Monday, June 24, 2024

Jason Ong, Jamie O’Brien and Jason Crow work in the big studio at Cambridge Community Television in 2007. The organization’s lease has ended at its 675 Massachusetts Ave. offices. (Photo: CCTV)

Cambridge Community Television’s search for office and studio space is “down to the wire,” executive director Susan Fleischmann said Thursday, and there is still no deal in place or lease signed.

CCTV must leave its ground-floor 675 Massachusetts Ave. space — the entrance is around the corner, on Prospect Street — and have new, customized space to move into by October. The cable-access content provider signed a long-term lease in 1995 and was on an extension when, late in 2008, the building housing it was sold to Intercontinental Real Estate Corp., of Boston.

“They had the intent of raising the quality of the building, or something like that,” Fleischmann said. “We were unable to reach any agreement … They think they can hold out for higher-paying tenants.”

That meant a search for space with a very specific set of characteristics: a minimum of 6,500 square feet, an increase of 1,500 over the Massachusetts Avenue space where, Fleischmann said, “we’re kind of busting out of our seams”; a spot in which a 900-square-foot studio with high ceilings can be carved out; and a cost in the low to mid-twenties per square foot.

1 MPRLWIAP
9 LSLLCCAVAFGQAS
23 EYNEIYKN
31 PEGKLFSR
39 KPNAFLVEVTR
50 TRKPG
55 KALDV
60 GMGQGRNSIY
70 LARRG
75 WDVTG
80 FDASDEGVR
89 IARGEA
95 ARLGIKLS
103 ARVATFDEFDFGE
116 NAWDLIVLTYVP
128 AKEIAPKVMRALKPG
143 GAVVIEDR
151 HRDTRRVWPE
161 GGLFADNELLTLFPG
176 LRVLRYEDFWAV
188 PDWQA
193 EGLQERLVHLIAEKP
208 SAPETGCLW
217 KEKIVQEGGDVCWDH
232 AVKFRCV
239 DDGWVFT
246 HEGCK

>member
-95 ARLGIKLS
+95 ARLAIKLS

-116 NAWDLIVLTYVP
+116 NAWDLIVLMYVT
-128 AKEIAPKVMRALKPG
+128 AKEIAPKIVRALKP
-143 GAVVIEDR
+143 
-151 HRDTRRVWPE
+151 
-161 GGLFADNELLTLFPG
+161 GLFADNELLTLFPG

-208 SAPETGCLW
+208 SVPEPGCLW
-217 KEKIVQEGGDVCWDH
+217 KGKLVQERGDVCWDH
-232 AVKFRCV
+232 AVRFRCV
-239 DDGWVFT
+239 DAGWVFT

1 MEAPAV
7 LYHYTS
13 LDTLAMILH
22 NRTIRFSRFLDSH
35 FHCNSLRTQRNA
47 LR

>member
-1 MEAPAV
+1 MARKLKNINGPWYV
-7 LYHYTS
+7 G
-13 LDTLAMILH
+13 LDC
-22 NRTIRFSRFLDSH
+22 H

The search has been mainly in Central Square, where those factors present a challenge.

“There’s the reality of property owners and their rent expectations versus what a tenant is willing to pay for rent. There might be a slight disjoint,” said City Manager Robert W. Healy this week at a City Council meeting, noting the availability of public transportation as a factor in higher prices.

Despite Central Square having several large, empty storefront spaces, Fleischmann knows it is unrealistic to expect CCTV to move into another retail space with the same kind of ground-floor visibility, “which will be a shame. It’s a big loss for us.”

The city has helped with identifying possible locations, and Fleischmann said a couple of options remain.

At the same time, CCTV is conducting a vital $1 million fundraising drive, with the proceeds to be divided among the city’s three cable channels. While the money can help with a move, it must also go toward replacing equipment, some of which is 22 years old, she said. The city is renegotiating its contract with cable television provider Comcast, which provides financial support from subscriber fees. “We’re hoping there will be extra money in that for buildout costs,” Fleischmann said, but the channels have needs greater than can be fulfilled by the noncompetitive negotiations. “We’re sort of on our own.”

“Hopefully everything will fall into place,” she said. “We have to look at it as an opportunity. We really need more space.”

Intercontinental was called repeatedly over the past two weeks for comment, but no company representative returned messages. That leaves it unclear what kind of tenant the company hopes will replace CCTV on Prospect Street. A Leader Bank branch office and mobile-phone store fills the high-rise building’s storefronts on Massachusetts Avenue.